Date: Thu, 24 Apr 2003 11:07:12 -0400 "Gerstle, John" "SAS(r) Discussion" "Gerstle, John" Re: Non-sequential unique numbers To: Mike Rhoads text/plain

Mike,

I understand the method you were suggesting and agree that it would work. I was just thinking about, given a large enough sample, even an event with a very small probability of occurring has decent chance to be observed. I'm extrapolating from the Central Limit Theorem where if you have enough of a sample, you'll definitely find 'significant' findings, regardless if they are true meaningful findings.

John Gerstle CDC Information Technological Support Contract (CITS) Biostatistician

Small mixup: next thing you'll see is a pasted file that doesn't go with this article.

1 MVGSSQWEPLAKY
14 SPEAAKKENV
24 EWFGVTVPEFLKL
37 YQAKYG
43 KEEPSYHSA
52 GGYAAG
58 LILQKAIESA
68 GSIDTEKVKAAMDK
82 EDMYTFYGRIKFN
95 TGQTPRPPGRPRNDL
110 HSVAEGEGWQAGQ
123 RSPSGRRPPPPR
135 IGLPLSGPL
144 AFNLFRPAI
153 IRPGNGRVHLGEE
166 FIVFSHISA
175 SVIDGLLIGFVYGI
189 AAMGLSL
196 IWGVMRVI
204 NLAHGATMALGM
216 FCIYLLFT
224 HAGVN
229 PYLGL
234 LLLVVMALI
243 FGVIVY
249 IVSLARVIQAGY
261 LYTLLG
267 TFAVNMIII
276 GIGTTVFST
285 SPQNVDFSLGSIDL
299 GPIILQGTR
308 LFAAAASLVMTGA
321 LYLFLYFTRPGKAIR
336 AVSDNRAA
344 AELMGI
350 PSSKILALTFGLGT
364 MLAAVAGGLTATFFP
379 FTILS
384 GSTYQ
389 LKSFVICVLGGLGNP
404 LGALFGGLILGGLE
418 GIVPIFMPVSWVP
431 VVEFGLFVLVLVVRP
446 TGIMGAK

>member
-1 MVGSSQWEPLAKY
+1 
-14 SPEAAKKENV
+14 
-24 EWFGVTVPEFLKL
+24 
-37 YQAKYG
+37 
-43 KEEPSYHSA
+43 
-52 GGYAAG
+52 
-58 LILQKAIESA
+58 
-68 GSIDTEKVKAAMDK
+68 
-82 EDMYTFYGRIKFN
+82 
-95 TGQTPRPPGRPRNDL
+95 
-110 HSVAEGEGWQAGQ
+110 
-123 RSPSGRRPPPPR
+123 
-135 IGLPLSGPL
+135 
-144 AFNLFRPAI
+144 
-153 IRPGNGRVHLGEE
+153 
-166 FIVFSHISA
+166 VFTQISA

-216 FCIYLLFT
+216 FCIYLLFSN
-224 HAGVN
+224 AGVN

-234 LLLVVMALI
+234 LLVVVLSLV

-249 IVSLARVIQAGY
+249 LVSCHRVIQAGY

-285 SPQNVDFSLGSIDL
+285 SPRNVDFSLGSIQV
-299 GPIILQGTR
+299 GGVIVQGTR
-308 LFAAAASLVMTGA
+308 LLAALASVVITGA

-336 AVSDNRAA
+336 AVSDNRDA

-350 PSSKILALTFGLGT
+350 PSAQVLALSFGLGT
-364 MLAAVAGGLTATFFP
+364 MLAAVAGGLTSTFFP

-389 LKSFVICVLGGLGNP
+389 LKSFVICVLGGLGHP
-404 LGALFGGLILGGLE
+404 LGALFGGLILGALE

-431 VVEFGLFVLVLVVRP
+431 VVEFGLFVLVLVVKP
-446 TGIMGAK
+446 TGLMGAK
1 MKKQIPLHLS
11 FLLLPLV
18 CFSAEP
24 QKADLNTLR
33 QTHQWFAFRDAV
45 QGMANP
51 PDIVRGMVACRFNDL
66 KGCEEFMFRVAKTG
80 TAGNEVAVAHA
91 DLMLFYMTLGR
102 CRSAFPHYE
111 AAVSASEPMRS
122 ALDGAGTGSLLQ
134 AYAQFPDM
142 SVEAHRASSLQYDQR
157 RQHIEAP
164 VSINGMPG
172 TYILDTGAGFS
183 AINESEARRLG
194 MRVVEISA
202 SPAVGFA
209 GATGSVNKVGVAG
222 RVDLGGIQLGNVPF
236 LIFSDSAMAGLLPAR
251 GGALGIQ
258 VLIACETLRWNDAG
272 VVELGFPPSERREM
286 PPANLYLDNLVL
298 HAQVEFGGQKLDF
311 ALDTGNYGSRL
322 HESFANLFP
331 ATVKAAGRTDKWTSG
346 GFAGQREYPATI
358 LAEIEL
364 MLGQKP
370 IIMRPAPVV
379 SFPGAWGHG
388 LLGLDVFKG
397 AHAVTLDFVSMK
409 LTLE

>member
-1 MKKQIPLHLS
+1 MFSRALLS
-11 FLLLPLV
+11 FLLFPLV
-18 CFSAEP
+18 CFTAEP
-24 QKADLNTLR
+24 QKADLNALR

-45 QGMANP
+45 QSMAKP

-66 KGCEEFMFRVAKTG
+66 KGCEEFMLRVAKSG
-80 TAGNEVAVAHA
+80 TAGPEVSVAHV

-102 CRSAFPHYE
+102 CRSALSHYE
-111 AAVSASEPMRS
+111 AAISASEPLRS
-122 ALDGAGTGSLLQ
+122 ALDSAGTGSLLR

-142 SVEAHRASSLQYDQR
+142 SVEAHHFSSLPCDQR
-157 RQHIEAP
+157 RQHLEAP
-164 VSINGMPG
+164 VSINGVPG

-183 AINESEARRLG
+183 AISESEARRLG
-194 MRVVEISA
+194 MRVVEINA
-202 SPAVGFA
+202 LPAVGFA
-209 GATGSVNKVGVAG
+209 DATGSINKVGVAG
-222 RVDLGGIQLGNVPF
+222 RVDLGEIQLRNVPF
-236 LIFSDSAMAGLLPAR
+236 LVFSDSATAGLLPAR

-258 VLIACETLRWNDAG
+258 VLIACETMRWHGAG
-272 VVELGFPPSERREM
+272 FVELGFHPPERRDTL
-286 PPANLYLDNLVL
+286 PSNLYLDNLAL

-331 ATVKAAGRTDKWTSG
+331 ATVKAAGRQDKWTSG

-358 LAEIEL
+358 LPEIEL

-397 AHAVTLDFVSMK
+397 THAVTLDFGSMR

>> -----Original Message----- >> From: Mike Rhoads [mailto:RHOADSM1@WESTAT.com] >> Sent: Thursday, April 24, 2003 10:59 AM >> To: 'Gerstle, John'; SAS-L@LISTSERV.UGA.EDU >> Subject: RE: Non-sequential unique numbers >> >> John, >> >> Given that the random numbers generated are floating point, I'm not sure >> what the probability of duplication is. Note that I was not using the >> random numbers themselves as the ID, but was just sorting by the random >> number and then assigning the record number of the re-sorted file as the >> ID. >> For that approach, it doesn't matter whether there are duplicates >> (although >> it turned out that I had misunderstood what Ralph was really asking for). >> >> Mike Rhoads >> Westat >> RhoadsM1@Westat.com >> >> -----Original Message----- >> From: Gerstle, John [mailto:yzg9@cdc.gov] >> Sent: Thursday, April 24, 2003 9:33 AM >> To: Mike Rhoads; SAS-L@LISTSERV.UGA.EDU >> Subject: RE: Non-sequential unique numbers >> >> >> Mike, >> >> Wouldn't you agree, though, that even if you've create 90,000 random >> values, >> each with equal probability, that you have a good probability of creating >> at >> least one pair of duplicate id numbers? Seems you'd want to create a list >> of >> 90,000 unique random numbers and then assign each, without replacement, >> to >> each of the records in the dataset. >> >> Just a thought... >> >> John Gerstle >> CDC Information Technological Support Contract (CITS) >> Biostatistician >> >> >> >> -----Original Message----- >> >> From: Mike Rhoads [mailto:RHOADSM1@WESTAT.COM] >> >> Sent: Wednesday, April 23, 2003 6:14 PM >> >> To: SAS-L@LISTSERV.UGA.EDU >> >> Subject: Re: Non-sequential unique numbers >> >> >> >> Ralph, >> >> >> >> If by "non-sequential" you mean that it "loses" the original order of >> the >> >> records, I would just assign a random number to each record in a DATA >> >> step, >> >> sort the output by the random number, then read the sorted file back >> in >> >> and >> >> assign the record number as the ID. Something like (untested), >> >> >> >> DATA Temp; >> >> SET OriginalFile; >> >> RandomNumber = RANUNI(12345); >> >> RUN; >> >> >> >> PROC SORT DATA=Temp; >> >> BY RandomNumber; >> >> RUN; >> >> >> >> DATA Final; >> >> SET Temp; >> >> IDVAR = _N_; >> >> DROP RandomNumber; * Or don't ...; >> >> RUN; >> >> >> >> Mike Rhoads >> >> Westat >> >> RhoadsM1@Westat.com >> >> >> >> -----Original Message----- >> >> From: Ralph [mailto:rpk0524@YAHOO.COM] >> >> Sent: Wednesday, April 23, 2003 5:15 PM >> >> To: SAS-L@LISTSERV.UGA.EDU >> >> Subject: Non-sequential unique numbers >> >> >> >> >> >> I need to create a unique indentifier for 90,000 records that is >> >> non-sequential. So far, the best solution I have come up with is: >> >> >> >> a = ranuni(345)+ (ranuni(123)+ int(time())); >> >> b = int(reverse(ar_seqnum))*a; >> >> >> >> Using b as my indentifier, I can (most times) come up with unique >> >> numbers, but the real challenge is this number can be no longer than 8 >> >> bytes. Using this code, my b(s) are 12 bytes. Using SUBSTR of b for >> >> a length of 8, I get major dups. Can anyone help?

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